Credit Loss Dynamics in Australasian Banking
Hess, K. (2008). Credit Loss Dynamics in Australasian Banking (Thesis, Doctor of Philosophy (PhD)). The University of Waikato, Hamilton, New Zealand. Retrieved from http://hdl.handle.net/10289/3992
Permanent Research Commons link: http://hdl.handle.net/10289/3992
The purpose of this thesis is to analyze the drivers and dynamics of credit losses in Australasian banking over an extended period of time in order to improve the means by which financial institutions manage their credit risks and regulatory bodies safeguard the stability and integrity of the financial system. The analysis is based on a specially constructed data base of credit loss and provisioning data retrieved from original financial reports published by Australian and New Zealand banks. The observation period covers 1980 to 2005, starting at the time when such information was published for the first time in bank financial statements. It moreover covers the time of major crises which occurred in both Australia and New Zealand in the late 1980s and early 1990s. The heterogeneity of reporting the data both amongst banks and through time requires the development of a reporting typology which allows data extraction with equivalent informational content. As a thorough study of credit risks requires long data series often not available from third party data providers, the method developed here will provide value to a range of researchers. Based on an evaluation of many alternative proxies which track a bank's credit loss experience (CLE), the thesis proposes a preferred model for impaired assets expense (as % of loans) as dependent variable, mainly because of its timely nature and good data availability. Explanatory variables include aggregate macro variables of which changes in unemployment and the return in the share markets are found to have the most significant influence on a bank's credit losses. Bank-specific control variables include a pre-provision earnings proxy whose significance points to the use of provisions for the purpose of income smoothing by Australasian banks. The model also controls for size and nature of lending as smaller, retail-oriented housing lenders, on average, exhibit lower loan losses. Clear results are found with regard to the effect of rapid expansion which appears to be followed by a surge of bad debt provisions 2 to 3 years later. Moreover, inefficient banks tend to suffer greater credit losses. An important part of the thesis looks at the characteristics of alternative CLE proxies such as stock of provisions, impaired assets and write-offs which have been used by earlier literature. Estimating the preferred model with such alternative CLE parameters confirms their peculiarities such as the memory character of stock of provisions and the delayed nature of write-offs. These measures correlate rather poorly amongst themselves which calls for caution in the comparative interpretation of earlier studies that use differing CLE proxies.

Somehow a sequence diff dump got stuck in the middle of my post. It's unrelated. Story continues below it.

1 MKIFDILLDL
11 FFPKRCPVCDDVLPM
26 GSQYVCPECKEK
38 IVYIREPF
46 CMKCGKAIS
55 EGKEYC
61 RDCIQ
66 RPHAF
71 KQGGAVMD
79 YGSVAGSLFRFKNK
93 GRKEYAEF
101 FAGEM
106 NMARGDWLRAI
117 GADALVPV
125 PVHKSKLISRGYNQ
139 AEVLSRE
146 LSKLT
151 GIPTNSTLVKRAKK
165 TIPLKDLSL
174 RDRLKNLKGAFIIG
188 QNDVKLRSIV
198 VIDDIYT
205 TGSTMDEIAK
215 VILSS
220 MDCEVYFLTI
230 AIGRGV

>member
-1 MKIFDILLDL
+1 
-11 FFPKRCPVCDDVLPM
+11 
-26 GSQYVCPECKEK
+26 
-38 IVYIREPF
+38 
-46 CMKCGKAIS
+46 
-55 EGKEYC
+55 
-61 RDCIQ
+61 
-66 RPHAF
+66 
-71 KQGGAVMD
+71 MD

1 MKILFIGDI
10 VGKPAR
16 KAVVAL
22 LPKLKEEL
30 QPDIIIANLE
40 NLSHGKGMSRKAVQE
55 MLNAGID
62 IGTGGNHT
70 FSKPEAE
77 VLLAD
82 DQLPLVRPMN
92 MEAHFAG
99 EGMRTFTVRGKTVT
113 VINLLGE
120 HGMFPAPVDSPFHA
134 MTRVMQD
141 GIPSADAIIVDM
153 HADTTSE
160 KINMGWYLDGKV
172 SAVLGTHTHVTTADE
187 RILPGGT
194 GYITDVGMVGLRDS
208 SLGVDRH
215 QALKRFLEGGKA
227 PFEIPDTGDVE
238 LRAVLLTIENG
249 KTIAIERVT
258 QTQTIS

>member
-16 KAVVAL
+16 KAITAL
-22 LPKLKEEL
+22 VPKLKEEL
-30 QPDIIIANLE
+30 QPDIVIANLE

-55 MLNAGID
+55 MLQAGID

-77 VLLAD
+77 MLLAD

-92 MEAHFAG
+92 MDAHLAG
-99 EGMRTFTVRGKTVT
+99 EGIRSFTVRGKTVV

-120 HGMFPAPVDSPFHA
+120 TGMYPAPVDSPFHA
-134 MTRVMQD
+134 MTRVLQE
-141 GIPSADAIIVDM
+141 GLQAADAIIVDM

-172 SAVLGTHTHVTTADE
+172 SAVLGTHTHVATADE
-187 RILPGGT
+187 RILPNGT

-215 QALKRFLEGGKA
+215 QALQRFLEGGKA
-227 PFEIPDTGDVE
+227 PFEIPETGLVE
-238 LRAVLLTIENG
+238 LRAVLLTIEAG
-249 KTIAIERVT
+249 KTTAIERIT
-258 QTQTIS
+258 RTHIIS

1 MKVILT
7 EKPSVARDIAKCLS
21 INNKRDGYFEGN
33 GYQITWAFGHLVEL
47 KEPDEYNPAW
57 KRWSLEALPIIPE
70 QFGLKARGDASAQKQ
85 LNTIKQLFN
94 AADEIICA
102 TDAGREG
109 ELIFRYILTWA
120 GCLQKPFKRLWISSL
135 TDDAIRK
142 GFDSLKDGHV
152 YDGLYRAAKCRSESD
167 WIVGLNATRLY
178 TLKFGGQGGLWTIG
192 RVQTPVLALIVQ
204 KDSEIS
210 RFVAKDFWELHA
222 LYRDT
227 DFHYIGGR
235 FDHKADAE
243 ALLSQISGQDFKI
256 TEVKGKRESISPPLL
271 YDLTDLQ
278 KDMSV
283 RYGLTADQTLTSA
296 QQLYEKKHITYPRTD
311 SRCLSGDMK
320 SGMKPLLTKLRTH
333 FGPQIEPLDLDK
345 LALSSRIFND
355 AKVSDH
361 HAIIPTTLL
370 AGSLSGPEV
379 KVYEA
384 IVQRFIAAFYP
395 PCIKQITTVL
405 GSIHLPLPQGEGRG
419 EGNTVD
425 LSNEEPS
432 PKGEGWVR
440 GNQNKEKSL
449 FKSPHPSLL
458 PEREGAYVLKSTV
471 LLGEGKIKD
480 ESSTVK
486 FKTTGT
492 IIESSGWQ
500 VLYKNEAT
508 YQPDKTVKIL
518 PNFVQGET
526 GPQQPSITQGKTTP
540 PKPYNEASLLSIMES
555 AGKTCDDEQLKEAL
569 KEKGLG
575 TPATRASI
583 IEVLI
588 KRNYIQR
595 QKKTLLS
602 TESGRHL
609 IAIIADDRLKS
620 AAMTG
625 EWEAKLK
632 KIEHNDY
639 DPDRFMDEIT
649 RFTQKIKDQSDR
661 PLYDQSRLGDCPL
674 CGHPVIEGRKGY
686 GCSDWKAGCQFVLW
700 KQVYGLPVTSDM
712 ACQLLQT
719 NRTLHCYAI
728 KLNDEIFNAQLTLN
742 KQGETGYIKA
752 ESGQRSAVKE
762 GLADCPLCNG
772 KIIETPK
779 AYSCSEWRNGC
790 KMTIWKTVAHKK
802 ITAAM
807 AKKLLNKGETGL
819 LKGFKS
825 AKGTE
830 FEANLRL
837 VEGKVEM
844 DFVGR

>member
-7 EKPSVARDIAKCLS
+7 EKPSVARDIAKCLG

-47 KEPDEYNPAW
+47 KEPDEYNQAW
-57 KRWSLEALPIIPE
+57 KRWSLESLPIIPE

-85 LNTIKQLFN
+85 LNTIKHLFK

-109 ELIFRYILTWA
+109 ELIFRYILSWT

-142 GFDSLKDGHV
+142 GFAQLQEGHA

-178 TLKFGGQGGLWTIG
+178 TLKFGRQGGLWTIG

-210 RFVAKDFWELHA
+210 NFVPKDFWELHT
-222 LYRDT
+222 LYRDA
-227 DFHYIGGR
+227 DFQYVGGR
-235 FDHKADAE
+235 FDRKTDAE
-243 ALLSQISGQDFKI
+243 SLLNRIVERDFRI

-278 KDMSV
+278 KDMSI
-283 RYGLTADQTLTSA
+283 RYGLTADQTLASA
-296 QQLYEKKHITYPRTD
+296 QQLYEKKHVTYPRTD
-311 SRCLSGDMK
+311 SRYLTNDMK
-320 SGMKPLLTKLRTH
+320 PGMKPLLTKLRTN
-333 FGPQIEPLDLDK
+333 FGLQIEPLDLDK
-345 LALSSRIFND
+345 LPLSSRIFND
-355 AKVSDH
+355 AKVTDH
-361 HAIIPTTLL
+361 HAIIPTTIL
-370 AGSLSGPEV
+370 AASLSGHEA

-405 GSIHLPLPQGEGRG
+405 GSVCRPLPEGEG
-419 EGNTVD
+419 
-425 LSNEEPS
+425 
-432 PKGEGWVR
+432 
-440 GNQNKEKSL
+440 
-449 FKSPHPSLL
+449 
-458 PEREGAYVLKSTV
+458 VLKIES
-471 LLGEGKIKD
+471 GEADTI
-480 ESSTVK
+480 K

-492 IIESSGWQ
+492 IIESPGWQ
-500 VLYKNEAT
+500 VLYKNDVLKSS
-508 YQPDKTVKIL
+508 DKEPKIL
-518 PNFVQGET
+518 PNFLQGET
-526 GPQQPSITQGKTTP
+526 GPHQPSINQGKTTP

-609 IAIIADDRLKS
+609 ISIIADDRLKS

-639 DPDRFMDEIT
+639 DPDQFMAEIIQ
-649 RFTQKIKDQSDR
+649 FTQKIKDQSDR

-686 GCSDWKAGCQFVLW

The University of Waikato
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